US seeks new aid for Guatemala

The Reagan administration wants to resume military and economic aid to Guatemala on a small scale to encourage the new military government's reforms, Stephen Bosworth, deputy assistant secretary of state, told the Senate Foreign Relations Committee.

Guatemala rejected US aid four years ago after the Carter administration demanded improvement in its human rights record. But Mr. Bosworth told the Senate the junta led by Gen. Efrain Rios Montt is restoring rights, has disarmed rightist bodyguards, and has engaged in no violence except for skirmishes with leftist guerrillas.

He said the administration wanted to provide a small amount of aid quickly by redirecting it from other aid programs in order to encourage continued progress.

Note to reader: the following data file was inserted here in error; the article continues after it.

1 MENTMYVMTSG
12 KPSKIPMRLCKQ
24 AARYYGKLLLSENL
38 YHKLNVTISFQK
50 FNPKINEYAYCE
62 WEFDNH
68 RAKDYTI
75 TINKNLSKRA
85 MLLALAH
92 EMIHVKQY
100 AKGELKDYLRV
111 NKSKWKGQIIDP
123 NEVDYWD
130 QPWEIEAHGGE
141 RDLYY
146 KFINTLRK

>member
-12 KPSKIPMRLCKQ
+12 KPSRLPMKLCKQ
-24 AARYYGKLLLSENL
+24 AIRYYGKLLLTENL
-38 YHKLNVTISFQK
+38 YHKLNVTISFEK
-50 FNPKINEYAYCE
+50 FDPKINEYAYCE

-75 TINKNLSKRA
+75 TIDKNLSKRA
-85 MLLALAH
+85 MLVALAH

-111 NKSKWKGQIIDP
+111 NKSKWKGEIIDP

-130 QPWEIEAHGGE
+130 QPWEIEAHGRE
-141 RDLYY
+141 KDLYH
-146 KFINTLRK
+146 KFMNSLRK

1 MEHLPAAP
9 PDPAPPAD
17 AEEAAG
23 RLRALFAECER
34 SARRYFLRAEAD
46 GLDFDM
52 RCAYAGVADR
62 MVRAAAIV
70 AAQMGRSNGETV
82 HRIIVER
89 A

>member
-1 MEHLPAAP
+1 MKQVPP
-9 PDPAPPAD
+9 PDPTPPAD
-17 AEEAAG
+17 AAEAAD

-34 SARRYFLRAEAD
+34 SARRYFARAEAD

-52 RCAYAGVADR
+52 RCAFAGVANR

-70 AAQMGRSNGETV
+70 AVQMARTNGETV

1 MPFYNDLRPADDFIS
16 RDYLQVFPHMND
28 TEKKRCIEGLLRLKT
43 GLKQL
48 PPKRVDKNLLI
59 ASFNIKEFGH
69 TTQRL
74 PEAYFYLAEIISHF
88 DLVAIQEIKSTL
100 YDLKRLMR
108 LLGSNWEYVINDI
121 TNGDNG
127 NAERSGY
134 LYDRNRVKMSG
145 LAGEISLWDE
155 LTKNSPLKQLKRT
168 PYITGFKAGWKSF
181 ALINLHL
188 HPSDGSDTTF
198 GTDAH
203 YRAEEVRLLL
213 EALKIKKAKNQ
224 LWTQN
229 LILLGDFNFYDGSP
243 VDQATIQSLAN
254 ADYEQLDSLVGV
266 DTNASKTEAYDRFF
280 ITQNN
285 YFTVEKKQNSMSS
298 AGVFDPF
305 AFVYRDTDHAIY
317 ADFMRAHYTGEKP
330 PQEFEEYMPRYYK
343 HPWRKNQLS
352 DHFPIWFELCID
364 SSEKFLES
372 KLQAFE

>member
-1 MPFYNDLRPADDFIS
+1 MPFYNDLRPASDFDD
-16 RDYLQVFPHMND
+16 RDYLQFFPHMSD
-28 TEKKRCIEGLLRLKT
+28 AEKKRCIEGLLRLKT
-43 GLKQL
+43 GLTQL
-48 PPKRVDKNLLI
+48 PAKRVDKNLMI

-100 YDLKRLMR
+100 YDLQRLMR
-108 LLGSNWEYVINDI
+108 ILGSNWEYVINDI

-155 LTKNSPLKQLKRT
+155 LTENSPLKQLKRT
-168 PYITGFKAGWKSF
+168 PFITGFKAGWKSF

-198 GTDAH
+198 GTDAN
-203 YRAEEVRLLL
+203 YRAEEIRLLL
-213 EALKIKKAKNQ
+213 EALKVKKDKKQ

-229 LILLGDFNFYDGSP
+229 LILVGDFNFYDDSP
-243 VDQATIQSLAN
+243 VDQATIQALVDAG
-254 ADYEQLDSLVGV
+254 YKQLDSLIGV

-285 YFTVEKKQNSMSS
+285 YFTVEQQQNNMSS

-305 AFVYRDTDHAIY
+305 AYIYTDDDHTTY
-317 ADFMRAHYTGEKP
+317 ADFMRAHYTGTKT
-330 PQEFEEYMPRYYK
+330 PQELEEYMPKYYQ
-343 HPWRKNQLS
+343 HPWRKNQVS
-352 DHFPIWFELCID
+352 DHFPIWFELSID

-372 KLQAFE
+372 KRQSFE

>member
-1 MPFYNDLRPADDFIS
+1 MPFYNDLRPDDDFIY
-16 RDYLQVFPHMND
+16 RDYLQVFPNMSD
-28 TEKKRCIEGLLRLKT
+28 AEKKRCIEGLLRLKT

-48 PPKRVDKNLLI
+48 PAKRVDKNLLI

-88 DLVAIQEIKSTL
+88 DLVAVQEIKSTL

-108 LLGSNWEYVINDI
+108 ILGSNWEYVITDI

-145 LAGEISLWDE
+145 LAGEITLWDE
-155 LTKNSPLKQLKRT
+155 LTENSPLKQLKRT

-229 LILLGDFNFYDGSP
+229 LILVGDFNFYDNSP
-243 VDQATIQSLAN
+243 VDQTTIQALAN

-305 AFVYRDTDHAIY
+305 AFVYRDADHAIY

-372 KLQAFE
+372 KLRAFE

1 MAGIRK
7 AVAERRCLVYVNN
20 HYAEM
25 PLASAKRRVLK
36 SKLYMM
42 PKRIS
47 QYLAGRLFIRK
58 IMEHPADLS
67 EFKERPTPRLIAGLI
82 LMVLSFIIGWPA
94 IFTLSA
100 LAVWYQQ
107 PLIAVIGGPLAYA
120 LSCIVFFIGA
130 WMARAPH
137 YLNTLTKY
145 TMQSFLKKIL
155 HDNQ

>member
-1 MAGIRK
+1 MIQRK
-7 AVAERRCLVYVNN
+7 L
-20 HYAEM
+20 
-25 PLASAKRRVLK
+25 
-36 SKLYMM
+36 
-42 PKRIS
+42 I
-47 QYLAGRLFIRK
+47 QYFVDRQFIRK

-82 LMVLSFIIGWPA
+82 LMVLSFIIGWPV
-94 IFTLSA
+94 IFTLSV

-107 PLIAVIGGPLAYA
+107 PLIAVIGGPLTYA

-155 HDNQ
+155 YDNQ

The Central American country needs US aid to restore confidence in its economy and spur development of its natural reources, he said.

Mr. Bosworth said Guatemala was also interested in helicopter parts and military training for use in the long-running battle against leftist guerrillas, although it had not formally requested any military aid.

President Reagan in addition has requested $13 million in economic aid and $ 250,000 for military training in Guatemala next year.

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